How To Write A Great README

Caleb Hearth

Leadership is often defined as having the ability to make others want to do what it is that you would like them to do. You want people to want to use your software, and often their first introduction will be through the README in the source code or on the project’s GitHub page.

The Basics

There are of course components to a technical document that make it more effective. Describe what it is that your project makes easier. Provide code examples detailing how the use of the library. Document the installation process. These are the basic elements which define a README.

Creating a great face for your project, however, requires still more.

Don’t get lazy just because this is for developers

Technical writing is still writing, and need not be dry and boring. Just as if you were writing an essay or blog post, you should strive to grab the attention of your reader early. This can be easily accomplished with a well-written introductory paragraph. Use strong or emphasised text to give a short description of what the software does, such as Receive emails in your Rails app. You can also use an image which relates to the functionality of your library or alludes to some pun in the name.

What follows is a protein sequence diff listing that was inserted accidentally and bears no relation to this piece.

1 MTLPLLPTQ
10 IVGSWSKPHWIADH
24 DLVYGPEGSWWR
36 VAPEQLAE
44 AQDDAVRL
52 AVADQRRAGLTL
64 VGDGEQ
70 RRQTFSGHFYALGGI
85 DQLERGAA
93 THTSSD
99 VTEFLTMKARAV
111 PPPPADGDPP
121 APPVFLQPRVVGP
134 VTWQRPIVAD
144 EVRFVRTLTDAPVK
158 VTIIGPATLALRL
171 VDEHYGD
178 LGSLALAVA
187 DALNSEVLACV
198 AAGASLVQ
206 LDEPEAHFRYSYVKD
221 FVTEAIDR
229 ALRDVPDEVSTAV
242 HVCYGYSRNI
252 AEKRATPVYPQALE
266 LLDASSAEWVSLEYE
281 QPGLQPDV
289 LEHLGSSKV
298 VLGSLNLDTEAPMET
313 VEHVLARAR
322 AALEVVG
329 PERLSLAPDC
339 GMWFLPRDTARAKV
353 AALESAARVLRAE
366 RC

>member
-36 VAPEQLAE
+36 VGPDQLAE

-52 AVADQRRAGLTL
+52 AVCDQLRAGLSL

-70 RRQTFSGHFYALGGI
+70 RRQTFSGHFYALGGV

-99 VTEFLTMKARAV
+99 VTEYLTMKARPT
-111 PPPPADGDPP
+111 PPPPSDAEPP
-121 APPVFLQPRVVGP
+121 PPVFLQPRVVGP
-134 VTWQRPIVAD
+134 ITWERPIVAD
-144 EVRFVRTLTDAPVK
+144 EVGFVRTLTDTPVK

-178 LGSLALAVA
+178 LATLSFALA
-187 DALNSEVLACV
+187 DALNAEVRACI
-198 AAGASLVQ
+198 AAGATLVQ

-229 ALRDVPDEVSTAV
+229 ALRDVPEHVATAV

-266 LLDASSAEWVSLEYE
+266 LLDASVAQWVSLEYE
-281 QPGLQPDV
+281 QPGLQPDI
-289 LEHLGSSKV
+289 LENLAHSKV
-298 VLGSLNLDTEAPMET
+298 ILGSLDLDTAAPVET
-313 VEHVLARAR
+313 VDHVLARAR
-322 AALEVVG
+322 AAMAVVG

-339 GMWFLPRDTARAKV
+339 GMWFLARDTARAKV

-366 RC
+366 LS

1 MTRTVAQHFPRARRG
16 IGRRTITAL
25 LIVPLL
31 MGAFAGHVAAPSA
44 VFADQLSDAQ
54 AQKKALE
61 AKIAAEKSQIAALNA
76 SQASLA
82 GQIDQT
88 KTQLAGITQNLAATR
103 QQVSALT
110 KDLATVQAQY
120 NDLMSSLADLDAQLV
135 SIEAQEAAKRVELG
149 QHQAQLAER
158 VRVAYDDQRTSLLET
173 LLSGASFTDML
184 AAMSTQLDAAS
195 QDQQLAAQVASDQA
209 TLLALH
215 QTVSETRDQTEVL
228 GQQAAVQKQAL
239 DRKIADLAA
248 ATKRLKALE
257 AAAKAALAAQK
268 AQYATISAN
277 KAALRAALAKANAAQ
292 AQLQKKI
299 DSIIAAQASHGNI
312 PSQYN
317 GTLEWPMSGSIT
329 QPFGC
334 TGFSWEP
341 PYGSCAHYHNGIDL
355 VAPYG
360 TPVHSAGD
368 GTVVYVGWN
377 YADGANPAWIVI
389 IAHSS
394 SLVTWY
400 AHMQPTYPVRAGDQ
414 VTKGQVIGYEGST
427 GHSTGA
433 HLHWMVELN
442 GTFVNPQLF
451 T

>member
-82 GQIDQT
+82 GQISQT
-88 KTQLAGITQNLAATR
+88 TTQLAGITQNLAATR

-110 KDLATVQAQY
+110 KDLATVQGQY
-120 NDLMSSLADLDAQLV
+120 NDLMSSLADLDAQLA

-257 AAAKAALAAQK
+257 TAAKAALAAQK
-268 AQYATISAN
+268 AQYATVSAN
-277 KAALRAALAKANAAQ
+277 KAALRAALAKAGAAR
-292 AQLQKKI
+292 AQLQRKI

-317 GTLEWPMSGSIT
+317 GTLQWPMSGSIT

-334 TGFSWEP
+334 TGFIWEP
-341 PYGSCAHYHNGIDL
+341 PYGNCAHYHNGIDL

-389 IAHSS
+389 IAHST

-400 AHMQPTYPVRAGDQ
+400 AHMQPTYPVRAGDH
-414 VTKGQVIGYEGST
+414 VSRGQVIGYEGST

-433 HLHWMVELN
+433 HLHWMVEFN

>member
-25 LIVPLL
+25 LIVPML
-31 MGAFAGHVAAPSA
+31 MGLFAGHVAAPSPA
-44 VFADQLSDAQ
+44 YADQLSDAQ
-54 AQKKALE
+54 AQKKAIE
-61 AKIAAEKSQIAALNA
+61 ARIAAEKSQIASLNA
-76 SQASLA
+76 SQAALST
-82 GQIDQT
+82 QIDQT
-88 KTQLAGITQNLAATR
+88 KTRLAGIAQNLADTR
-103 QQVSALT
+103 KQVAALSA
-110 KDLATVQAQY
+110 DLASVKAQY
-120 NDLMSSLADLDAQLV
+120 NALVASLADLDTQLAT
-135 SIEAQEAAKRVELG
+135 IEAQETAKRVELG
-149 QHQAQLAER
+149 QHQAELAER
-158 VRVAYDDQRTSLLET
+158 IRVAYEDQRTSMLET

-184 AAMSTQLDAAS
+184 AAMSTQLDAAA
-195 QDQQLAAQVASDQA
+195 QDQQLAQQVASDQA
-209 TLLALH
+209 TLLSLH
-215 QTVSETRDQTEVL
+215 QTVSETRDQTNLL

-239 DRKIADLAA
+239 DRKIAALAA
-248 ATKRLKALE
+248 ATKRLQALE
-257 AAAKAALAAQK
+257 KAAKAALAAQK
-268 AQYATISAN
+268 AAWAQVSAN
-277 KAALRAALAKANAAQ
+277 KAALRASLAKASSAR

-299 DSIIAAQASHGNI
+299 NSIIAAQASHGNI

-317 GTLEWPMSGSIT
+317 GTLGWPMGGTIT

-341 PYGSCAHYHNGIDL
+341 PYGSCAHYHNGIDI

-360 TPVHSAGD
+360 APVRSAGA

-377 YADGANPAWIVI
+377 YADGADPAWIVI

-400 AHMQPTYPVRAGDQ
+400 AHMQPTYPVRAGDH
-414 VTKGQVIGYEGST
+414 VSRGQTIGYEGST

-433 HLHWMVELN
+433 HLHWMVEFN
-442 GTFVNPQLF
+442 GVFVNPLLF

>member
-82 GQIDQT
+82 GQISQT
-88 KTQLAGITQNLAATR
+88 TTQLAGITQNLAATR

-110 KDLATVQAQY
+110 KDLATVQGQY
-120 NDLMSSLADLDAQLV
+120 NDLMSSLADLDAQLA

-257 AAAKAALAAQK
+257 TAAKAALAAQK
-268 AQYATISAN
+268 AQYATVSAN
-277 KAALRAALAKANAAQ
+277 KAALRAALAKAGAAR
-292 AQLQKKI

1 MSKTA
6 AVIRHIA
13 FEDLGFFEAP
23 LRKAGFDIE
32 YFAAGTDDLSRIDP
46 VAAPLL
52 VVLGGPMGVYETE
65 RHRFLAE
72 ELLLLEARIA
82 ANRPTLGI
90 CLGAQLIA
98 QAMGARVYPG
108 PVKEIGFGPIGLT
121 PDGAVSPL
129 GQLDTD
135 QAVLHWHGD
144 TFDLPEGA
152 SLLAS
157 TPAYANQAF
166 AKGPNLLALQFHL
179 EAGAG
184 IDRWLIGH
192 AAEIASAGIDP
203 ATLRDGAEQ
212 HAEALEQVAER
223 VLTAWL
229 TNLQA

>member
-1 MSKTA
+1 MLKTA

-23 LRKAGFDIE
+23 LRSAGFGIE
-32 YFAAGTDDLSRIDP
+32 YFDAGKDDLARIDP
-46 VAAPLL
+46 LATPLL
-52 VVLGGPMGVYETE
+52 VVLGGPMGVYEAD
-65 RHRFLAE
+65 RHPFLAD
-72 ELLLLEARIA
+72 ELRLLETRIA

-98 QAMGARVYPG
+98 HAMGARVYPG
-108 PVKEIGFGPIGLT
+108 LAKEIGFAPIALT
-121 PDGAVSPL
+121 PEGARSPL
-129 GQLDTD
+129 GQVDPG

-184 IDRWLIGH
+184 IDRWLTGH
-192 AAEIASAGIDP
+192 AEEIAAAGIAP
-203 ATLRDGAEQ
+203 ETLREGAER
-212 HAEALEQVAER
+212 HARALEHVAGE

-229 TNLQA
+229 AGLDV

Your readers will most likely view your README in a browser. Please keep that in mind when formatting its content. Put the name of the library in an <h1> at the beginning of the file. Categorize content using two or three levels of header beneath. Make use of emphasis to call out important words. Link to project pages for related libraries you mention. Link to Wikipedia, Wiktionary, even Urban Dictionary definitions for words of which a reader may not be familiar. Make amusing cultural references. Add links to related projects or services.

The code matters

Besides speaking English, your readers also understand code. Developers love to see code samples, and a few lines of syntax highlighted source are worth a thousand words. plataformatec/simple_form does an excellent job of providing code examples as well as explanations for nearly every setting and interface call. Besides being extremely greppable, simple_form‘s README is the top Google hit for nearly all simple_form searches.

Be aware that sometimes the reason someone is visiting your project’s page is that they have a problem. If you know about persistent issues, such as resolving a functional dependency, call that out in a section of its own and provide a solution or workaround. Right in the README. Yeah. A great example of one such issue is thoughtbot/capybara-webkit’s dependency upon Qt. Because a gem cannot satisfy this dependency, we added a notice about installation issues to the README.

You are also encouraged to add “badges,” such as Travis CI’s image or Code Climate’s image to your README, but remember that they reflect on your project—a passing build with high quality code attracts developers to your library, while a failing master build can give them pause.